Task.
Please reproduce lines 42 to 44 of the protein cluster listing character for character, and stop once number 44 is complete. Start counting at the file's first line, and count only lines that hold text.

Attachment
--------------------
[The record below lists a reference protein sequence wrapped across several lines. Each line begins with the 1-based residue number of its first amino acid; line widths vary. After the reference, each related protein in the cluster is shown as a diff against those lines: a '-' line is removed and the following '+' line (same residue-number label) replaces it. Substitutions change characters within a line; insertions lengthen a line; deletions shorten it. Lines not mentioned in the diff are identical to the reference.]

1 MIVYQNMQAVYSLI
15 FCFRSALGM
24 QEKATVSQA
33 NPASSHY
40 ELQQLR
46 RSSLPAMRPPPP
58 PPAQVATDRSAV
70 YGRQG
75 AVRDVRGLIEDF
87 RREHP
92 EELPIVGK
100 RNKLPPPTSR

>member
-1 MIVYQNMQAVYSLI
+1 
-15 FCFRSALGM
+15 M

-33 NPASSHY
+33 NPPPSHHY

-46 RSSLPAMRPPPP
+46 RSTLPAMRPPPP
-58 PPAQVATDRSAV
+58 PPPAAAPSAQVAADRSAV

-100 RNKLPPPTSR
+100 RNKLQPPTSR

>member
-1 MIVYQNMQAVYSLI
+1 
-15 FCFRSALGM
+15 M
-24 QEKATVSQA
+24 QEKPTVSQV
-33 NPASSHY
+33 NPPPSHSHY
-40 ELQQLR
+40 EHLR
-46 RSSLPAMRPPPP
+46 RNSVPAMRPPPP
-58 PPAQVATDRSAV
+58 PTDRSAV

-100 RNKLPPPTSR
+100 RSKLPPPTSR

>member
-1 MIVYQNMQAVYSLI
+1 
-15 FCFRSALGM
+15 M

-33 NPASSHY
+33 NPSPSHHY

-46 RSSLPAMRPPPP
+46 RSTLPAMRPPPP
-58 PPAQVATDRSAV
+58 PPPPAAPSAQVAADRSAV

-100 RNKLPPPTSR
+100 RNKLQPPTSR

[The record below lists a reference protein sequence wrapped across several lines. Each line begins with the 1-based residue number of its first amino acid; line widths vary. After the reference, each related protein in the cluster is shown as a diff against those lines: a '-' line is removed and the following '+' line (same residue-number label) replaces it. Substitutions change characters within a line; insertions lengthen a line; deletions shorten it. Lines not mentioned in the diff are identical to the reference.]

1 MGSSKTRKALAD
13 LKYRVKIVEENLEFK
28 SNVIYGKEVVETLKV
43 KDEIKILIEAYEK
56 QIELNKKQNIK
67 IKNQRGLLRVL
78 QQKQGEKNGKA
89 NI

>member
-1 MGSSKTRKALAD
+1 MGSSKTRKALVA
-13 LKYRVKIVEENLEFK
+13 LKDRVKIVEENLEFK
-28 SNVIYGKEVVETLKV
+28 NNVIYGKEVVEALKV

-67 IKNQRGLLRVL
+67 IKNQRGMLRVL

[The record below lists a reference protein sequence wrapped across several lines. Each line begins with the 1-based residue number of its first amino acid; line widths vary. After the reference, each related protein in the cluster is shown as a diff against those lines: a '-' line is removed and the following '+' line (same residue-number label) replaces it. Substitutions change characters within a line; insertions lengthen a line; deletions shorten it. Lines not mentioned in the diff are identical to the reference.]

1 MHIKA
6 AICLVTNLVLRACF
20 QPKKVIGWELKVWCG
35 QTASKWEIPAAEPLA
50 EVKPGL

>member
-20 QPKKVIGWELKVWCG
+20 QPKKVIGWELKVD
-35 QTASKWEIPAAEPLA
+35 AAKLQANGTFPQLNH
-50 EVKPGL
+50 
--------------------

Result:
-100 RNKLPPPTSR
+100 RSKLPPPTSR

>member